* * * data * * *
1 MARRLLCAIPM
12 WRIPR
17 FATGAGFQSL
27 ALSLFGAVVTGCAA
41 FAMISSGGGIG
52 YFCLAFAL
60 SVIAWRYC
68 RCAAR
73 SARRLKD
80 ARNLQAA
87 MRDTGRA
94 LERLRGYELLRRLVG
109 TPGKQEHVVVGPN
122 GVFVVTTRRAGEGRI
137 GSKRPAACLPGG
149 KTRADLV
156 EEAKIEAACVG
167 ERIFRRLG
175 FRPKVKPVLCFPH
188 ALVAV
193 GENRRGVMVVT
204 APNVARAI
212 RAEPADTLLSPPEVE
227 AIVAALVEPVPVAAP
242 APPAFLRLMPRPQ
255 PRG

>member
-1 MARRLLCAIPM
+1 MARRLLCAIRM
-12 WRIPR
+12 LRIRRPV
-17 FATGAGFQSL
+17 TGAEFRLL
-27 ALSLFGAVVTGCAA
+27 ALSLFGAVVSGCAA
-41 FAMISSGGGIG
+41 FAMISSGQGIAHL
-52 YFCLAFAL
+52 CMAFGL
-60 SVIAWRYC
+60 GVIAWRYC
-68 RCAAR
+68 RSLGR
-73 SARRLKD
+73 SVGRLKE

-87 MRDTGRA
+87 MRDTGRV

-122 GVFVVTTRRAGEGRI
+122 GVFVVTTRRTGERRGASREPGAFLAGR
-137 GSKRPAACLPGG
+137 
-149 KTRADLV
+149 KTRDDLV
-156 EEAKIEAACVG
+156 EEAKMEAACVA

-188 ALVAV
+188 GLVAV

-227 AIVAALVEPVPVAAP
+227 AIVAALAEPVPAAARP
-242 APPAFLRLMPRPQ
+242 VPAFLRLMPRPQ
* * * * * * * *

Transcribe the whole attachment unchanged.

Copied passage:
1 MARRLLCAIPM
12 WRIPR
17 FATGAGFQSL
27 ALSLFGAVVTGCAA
41 FAMISSGGGIG
52 YFCLAFAL
60 SVIAWRYC
68 RCAAR
73 SARRLKD
80 ARNLQAA
87 MRDTGRA
94 LERLRGYELLRRLVG
109 TPGKQEHVVVGPN
122 GVFVVTTRRAGEGRI
137 GSKRPAACLPGG
149 KTRADLV
156 EEAKIEAACVG
167 ERIFRRLG
175 FRPKVKPVLCFPH
188 ALVAV
193 GENRRGVMVVT
204 APNVARAI
212 RAEPADTLLSPPEVE
227 AIVAALVEPVPVAAP
242 APPAFLRLMPRPQ
255 PRG

>member
-1 MARRLLCAIPM
+1 MARRLLCAIRM
-12 WRIPR
+12 LRIRRPV
-17 FATGAGFQSL
+17 TGAEFRLL
-27 ALSLFGAVVTGCAA
+27 ALSLFGAVVSGCAA
-41 FAMISSGGGIG
+41 FAMISSGQGIAHL
-52 YFCLAFAL
+52 CMAFGL
-60 SVIAWRYC
+60 GVIAWRYC
-68 RCAAR
+68 RSLGR
-73 SARRLKD
+73 SVGRLKE

-87 MRDTGRA
+87 MRDTGRV

-122 GVFVVTTRRAGEGRI
+122 GVFVVTTRRTGERRGASREPGAFLAGR
-137 GSKRPAACLPGG
+137 
-149 KTRADLV
+149 KTRDDLV
-156 EEAKIEAACVG
+156 EEAKMEAACVA

-188 ALVAV
+188 GLVAV

-227 AIVAALVEPVPVAAP
+227 AIVAALAEPVPAAARP
-242 APPAFLRLMPRPQ
+242 VPAFLRLMPRPQ